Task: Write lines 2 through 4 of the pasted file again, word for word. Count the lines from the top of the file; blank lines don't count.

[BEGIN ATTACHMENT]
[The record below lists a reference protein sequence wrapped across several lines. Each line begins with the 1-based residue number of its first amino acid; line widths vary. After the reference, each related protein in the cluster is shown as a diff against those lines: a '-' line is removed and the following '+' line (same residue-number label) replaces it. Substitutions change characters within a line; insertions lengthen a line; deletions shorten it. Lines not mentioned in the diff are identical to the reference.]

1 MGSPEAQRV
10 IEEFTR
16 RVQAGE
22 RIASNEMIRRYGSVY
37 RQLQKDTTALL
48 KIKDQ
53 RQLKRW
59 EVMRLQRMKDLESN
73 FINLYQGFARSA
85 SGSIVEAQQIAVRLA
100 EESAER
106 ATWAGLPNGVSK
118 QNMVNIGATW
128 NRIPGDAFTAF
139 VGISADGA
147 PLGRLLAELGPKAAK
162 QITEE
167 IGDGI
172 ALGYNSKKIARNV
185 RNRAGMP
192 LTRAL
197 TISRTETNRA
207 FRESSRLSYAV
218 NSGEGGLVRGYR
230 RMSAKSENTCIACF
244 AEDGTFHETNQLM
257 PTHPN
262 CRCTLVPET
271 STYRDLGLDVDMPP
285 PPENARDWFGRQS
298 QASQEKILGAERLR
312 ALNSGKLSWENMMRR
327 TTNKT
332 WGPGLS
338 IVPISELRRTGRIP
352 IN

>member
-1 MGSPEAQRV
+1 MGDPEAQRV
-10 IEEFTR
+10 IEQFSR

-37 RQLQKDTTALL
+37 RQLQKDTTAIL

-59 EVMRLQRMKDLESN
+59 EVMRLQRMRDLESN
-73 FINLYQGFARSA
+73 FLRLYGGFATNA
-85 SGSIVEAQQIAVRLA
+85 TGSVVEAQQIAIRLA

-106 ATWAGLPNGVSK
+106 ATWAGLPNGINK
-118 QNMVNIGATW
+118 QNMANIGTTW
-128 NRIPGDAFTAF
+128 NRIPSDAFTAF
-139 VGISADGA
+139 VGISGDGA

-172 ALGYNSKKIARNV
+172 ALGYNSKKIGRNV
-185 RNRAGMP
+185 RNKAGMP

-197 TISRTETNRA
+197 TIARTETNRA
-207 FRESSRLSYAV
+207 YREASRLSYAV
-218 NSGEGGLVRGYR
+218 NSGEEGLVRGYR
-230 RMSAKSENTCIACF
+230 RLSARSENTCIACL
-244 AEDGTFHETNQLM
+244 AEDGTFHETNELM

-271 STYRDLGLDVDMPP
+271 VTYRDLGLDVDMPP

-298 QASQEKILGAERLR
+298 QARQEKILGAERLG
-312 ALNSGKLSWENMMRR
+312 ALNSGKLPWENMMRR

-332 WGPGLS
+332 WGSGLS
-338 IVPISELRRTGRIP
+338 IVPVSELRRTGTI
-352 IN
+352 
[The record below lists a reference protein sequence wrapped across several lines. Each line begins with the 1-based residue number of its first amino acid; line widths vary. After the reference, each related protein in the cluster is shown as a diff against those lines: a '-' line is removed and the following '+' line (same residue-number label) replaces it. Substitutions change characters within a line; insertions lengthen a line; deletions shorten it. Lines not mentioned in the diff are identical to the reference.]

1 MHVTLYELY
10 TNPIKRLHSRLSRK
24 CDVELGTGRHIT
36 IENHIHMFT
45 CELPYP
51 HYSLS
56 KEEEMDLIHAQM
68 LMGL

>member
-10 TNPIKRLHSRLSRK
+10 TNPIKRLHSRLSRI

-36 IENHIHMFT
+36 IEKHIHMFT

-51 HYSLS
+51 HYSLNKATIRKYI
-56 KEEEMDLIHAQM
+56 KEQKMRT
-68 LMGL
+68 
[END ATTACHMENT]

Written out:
1 MGSPEAQRV
10 IEEFTR
16 RVQAGE